Well, here in America, maternity leave is far less than our counterparts in Sweden, Denmark and the UK. In fact, the US is the only developed country in the world without paid maternity leave. That’s seriously crazy, and to make matters even more complicated, for those of us that are self employed, it is especially tricky.
Yes, everyone assumes that if you work for yourself you can take off whenever you would like. True. Technically true, however, it doesn’t seem to work out financially or logistically. I mean, in California, Rhode Island and New Jersey, they offer elective disability insurance benefits to the self-employed, but it’s not really a disability now, is it?
Okay, okay, this wasn’t meant to be a political post.
It is fine with us that we need to “pull up our big girl panties and trudge on,” but what gets our goat are the looks and comments we receive when we are out and about conducting our business, with a newborn in tow. In fact, I am 10 days post-partum, and we have already: attended a designer lunch and learn, had our home office photographed yesterday, tomorrow we are guest speakers on a panel, and we have two new client meetings. And all that we have heard from people are:
Or, clients doubt that we can get the job done, “don’t you need to be at home with your baby?”
My goodness, it is tough enough for everyone to run their own businesses without the additional burden on mothers to hide away at home or to deal with the guilt of trying to make a go of it on their own. We started Impeccable Nest with the sole reason of having a business that I could raise my family in…my girls (and now son) are just as much apart of this company as my mother and I are. We understand that we make society uncomfortable with children…but I don’t have it in me to hide away in my ivory tower.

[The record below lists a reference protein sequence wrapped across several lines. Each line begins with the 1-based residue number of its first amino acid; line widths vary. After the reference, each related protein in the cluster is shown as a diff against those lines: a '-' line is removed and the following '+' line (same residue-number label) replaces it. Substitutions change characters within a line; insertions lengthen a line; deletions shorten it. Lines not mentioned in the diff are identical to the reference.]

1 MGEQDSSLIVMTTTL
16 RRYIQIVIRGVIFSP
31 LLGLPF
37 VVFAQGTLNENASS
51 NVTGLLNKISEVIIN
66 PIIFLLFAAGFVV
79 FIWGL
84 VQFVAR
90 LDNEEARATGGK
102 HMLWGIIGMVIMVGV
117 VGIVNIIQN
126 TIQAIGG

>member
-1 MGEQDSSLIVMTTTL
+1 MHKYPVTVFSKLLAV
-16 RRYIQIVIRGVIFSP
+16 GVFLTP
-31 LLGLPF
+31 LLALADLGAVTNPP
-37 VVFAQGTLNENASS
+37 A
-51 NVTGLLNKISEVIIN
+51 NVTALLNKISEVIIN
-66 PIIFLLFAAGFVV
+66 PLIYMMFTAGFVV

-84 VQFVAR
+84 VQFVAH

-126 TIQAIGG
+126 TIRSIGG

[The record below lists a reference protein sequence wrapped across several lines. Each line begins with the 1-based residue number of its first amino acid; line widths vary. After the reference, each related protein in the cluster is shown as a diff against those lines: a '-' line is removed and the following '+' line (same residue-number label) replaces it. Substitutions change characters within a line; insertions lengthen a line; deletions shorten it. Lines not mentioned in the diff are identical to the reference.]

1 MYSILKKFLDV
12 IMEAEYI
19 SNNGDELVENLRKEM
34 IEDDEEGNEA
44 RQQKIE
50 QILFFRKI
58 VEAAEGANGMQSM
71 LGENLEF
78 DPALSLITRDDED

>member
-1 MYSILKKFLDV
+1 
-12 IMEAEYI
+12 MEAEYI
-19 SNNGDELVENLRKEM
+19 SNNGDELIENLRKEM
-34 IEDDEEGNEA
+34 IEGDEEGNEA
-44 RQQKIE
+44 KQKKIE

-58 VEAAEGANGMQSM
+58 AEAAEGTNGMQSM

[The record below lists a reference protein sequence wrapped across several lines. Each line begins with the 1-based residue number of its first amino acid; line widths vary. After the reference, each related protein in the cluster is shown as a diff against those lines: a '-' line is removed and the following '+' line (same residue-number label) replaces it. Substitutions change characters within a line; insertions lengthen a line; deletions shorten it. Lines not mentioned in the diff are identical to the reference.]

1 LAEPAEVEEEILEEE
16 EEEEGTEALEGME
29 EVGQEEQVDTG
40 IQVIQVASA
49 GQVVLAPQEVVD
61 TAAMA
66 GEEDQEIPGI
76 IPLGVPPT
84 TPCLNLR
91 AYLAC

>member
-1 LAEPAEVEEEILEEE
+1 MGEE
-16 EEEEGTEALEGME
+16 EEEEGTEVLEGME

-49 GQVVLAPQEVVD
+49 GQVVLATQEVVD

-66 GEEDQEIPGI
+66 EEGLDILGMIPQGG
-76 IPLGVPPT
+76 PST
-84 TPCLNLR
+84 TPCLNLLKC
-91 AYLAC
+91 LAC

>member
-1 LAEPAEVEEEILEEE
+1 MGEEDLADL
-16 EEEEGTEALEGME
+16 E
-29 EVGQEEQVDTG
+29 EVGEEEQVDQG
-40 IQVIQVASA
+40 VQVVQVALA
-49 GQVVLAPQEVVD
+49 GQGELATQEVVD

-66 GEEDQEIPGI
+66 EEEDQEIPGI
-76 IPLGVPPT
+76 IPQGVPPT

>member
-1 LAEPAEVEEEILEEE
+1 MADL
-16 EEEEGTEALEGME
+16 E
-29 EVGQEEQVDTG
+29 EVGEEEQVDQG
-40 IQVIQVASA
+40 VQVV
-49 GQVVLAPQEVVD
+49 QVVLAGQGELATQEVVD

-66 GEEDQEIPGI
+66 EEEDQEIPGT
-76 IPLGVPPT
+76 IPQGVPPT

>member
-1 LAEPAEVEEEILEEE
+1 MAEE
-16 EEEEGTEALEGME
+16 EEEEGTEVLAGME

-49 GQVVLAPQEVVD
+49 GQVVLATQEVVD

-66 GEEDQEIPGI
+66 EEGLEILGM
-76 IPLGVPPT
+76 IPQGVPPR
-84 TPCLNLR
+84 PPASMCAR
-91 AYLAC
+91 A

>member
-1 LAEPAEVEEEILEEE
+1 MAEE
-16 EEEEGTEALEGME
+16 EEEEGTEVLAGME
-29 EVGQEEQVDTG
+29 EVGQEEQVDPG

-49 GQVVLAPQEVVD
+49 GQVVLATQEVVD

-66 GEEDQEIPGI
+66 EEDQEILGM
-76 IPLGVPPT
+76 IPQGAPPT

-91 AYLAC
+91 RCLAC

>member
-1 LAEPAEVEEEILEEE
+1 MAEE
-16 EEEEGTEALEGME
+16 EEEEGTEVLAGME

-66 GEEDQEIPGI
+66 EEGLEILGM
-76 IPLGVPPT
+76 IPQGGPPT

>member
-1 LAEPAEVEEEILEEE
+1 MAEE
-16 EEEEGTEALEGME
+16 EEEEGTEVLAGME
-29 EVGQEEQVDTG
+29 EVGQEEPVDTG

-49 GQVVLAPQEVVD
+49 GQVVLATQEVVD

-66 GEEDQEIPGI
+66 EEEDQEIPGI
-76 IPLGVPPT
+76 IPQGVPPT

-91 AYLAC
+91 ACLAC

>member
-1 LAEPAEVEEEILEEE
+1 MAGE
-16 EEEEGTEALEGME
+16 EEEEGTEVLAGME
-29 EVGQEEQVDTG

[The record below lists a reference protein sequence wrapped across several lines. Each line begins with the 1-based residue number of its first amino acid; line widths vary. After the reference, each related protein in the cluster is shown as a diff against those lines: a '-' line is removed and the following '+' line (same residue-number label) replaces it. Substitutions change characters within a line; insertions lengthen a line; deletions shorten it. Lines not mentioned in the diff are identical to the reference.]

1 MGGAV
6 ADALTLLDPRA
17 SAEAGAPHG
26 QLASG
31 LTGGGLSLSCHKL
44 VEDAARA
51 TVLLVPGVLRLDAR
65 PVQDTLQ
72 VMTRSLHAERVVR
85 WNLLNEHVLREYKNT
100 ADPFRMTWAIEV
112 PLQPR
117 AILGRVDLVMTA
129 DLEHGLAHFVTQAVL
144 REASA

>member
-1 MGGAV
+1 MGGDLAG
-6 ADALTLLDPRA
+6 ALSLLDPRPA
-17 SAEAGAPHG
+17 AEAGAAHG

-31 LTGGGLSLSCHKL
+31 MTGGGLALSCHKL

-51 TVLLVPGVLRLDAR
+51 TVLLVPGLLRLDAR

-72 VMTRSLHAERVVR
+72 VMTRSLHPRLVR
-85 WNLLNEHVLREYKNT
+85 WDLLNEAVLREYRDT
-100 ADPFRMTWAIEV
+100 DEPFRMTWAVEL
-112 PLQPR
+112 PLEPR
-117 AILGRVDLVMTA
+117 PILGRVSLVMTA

1. Take an actual maternity leave. I would not book any clients, nor make any money. I would have to save up beforehand or have a partner with an amazing job where money was no worry.
2. Cut back on work and make less money.
3. Full time childcare, and keep working as before.
4. Give up completely.
5. Keep on keepin’ on, and trust that I know what is best for my family, myself and my business.
First, our clients love that we are a family focused-family centric business, it is the core of who we are. Second, there is a team working for our clients, so the burden doesn’t fall on one persons shoulders. Third, we have learned the power of no.